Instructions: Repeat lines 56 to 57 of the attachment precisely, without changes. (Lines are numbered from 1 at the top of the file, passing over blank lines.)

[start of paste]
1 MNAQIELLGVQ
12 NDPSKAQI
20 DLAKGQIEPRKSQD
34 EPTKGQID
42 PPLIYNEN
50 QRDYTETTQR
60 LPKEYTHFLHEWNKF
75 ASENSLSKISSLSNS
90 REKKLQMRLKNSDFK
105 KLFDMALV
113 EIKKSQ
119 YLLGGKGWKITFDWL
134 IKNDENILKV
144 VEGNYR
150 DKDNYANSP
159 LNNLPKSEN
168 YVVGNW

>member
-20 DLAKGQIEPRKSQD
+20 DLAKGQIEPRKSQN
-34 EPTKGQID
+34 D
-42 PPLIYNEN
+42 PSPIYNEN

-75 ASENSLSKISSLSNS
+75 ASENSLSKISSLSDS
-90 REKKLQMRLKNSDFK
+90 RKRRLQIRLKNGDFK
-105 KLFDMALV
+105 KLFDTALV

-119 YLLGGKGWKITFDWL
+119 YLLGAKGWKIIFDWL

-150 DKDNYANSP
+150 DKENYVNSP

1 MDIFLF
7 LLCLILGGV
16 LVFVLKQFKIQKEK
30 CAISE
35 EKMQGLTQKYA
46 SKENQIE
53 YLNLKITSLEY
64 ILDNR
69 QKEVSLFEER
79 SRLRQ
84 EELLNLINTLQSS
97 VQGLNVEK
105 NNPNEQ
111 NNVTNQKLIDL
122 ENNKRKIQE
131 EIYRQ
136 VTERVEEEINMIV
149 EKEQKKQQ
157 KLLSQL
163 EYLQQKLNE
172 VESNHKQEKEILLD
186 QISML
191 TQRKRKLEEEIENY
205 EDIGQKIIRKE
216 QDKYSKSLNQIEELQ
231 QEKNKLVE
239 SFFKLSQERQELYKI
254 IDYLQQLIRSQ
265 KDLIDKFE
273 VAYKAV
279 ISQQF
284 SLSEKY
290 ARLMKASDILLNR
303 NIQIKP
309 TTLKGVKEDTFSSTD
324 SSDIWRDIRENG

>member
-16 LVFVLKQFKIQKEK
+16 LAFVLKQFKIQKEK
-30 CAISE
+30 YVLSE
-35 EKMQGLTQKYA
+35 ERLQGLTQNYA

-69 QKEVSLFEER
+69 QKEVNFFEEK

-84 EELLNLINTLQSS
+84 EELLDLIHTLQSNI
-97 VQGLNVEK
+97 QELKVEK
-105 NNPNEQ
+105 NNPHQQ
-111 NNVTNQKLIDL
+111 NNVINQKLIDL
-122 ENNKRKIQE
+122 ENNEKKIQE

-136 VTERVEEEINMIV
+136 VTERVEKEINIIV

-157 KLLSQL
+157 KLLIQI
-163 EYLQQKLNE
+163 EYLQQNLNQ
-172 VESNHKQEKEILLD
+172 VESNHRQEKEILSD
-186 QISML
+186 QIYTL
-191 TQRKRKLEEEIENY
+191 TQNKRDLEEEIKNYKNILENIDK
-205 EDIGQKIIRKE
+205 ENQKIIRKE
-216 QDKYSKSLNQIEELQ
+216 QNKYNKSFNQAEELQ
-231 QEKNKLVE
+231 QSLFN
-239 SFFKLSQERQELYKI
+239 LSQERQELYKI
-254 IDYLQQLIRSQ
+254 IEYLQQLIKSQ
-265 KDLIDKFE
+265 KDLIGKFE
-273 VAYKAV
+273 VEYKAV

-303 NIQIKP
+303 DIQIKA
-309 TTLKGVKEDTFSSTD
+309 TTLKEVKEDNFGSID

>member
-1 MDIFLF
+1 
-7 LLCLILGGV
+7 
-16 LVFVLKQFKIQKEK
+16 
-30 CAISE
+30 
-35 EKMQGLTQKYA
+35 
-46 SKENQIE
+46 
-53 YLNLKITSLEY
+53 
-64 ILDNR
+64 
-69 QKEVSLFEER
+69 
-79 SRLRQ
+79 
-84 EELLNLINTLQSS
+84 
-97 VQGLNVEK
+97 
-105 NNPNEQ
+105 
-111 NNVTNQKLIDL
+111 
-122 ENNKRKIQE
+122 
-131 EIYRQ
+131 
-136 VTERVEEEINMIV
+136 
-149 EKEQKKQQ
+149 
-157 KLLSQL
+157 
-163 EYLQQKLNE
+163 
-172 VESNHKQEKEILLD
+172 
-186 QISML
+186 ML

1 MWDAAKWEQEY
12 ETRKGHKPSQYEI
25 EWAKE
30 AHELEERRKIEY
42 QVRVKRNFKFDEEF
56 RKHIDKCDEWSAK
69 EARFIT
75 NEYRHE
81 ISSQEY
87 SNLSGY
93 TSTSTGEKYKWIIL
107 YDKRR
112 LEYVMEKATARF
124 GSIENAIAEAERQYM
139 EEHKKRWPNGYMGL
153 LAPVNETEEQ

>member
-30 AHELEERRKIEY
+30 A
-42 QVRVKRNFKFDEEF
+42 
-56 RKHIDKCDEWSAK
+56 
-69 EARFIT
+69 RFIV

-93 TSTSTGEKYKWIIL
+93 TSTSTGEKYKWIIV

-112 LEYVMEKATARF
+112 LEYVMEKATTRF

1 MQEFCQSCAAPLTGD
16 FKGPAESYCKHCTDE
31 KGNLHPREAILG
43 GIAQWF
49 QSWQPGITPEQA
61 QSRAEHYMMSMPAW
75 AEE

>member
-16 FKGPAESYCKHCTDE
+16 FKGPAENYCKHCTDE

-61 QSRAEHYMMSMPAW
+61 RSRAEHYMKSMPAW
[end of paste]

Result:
186 QISML
191 TQRKRKLEEEIENY